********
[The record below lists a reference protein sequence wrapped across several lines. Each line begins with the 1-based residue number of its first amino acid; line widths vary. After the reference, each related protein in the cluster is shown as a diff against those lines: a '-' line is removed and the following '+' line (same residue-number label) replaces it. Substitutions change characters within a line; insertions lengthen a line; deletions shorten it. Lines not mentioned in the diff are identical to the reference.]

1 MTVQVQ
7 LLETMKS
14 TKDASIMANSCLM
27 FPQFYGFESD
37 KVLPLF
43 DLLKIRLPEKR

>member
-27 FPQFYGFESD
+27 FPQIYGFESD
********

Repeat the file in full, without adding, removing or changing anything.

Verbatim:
[The record below lists a reference protein sequence wrapped across several lines. Each line begins with the 1-based residue number of its first amino acid; line widths vary. After the reference, each related protein in the cluster is shown as a diff against those lines: a '-' line is removed and the following '+' line (same residue-number label) replaces it. Substitutions change characters within a line; insertions lengthen a line; deletions shorten it. Lines not mentioned in the diff are identical to the reference.]

1 MTVQVQ
7 LLETMKS
14 TKDASIMANSCLM
27 FPQFYGFESD
37 KVLPLF
43 DLLKIRLPEKR

>member
-27 FPQFYGFESD
+27 FPQIYGFESD